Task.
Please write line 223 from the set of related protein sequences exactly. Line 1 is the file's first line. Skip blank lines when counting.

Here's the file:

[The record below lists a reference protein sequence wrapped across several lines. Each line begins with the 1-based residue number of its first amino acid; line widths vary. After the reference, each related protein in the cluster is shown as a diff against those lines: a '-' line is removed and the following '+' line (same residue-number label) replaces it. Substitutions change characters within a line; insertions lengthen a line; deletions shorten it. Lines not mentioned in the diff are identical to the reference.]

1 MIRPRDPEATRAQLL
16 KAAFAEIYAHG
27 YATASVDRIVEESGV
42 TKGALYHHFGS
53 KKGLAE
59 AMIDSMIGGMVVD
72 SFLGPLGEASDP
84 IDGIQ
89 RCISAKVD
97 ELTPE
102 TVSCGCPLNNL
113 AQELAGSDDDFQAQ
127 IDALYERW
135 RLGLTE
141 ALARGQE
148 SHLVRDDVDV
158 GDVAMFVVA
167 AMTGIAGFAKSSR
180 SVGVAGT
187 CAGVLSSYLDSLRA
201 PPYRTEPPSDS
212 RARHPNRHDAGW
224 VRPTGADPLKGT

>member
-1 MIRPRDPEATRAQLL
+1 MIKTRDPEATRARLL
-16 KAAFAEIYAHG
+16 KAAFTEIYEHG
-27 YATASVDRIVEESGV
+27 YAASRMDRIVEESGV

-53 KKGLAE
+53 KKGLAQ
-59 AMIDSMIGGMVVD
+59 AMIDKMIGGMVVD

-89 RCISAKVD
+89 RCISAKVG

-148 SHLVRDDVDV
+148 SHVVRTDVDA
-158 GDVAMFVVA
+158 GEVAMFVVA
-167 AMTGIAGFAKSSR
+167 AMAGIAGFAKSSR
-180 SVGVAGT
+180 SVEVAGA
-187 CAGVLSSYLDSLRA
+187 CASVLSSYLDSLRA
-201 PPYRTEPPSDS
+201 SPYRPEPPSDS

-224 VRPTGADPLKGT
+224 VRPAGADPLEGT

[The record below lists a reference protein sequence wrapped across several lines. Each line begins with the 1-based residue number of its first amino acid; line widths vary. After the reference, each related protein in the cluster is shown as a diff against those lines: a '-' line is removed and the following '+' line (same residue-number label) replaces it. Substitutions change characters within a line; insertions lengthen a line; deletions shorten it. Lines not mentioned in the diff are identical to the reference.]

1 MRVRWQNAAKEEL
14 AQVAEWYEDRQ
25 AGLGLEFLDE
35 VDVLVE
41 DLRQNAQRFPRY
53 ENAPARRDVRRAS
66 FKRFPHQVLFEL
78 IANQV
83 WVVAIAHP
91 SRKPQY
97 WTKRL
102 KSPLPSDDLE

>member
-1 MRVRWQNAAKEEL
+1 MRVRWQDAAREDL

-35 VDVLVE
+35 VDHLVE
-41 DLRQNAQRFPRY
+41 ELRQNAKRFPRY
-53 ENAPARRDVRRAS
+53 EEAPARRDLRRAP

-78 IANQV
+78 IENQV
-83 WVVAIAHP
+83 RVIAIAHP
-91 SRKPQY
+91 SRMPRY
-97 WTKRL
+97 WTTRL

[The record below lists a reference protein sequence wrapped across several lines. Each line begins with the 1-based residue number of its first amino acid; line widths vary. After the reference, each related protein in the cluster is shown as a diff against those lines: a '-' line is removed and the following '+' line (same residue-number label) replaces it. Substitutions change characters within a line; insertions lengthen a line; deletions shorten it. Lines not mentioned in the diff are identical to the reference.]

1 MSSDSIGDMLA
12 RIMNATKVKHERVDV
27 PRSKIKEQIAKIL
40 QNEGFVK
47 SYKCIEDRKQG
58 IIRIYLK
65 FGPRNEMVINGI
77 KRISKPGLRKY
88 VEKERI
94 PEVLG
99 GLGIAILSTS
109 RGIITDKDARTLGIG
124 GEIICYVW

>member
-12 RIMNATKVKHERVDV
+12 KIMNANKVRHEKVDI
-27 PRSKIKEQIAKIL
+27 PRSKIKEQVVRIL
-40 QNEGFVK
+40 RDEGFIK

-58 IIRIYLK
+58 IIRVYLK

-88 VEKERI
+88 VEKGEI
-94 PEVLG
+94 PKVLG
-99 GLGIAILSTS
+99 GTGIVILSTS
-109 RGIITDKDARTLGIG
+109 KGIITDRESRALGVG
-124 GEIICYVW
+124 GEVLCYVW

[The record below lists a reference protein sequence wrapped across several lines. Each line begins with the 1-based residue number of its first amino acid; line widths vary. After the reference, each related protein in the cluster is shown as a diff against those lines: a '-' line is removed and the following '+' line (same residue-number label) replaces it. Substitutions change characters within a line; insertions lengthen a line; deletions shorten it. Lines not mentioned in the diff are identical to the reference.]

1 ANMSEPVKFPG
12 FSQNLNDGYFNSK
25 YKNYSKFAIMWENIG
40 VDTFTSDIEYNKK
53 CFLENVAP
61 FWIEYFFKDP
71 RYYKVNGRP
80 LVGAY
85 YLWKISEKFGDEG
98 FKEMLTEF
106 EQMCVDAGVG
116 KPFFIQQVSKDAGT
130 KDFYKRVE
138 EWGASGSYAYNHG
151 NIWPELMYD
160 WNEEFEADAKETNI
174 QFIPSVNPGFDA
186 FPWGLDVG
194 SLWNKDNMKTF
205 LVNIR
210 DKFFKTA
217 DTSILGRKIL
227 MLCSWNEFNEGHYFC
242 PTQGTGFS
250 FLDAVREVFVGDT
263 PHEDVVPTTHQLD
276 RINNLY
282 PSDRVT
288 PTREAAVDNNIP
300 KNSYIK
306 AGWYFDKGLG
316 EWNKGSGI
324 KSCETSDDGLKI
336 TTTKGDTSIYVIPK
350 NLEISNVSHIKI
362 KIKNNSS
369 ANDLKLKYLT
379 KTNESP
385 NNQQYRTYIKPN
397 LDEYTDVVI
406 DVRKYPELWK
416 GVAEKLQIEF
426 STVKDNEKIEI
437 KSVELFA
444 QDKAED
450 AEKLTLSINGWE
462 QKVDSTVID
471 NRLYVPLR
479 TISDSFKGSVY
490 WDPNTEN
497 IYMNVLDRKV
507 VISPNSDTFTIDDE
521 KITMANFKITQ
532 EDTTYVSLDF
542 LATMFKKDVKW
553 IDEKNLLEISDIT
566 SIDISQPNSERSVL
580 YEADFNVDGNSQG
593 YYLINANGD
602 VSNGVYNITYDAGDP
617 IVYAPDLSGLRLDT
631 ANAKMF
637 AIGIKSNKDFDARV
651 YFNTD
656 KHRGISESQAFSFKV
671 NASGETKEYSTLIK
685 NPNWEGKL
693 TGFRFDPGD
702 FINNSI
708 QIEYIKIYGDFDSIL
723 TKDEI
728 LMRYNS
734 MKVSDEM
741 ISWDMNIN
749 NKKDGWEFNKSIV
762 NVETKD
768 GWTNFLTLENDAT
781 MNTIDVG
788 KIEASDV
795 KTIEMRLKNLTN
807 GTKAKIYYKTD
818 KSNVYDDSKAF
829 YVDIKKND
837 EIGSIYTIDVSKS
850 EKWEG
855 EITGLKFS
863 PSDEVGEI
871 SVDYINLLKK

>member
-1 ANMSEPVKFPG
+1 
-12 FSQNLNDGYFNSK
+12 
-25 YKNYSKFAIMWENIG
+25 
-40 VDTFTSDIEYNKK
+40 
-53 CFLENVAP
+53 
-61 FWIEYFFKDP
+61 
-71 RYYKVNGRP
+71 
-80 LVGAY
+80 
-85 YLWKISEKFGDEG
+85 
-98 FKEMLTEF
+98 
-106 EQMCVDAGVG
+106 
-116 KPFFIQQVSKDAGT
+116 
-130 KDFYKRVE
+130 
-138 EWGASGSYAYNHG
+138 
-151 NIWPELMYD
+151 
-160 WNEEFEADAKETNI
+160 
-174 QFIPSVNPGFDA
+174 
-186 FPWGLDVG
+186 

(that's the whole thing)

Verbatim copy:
-98 FKEMLTEF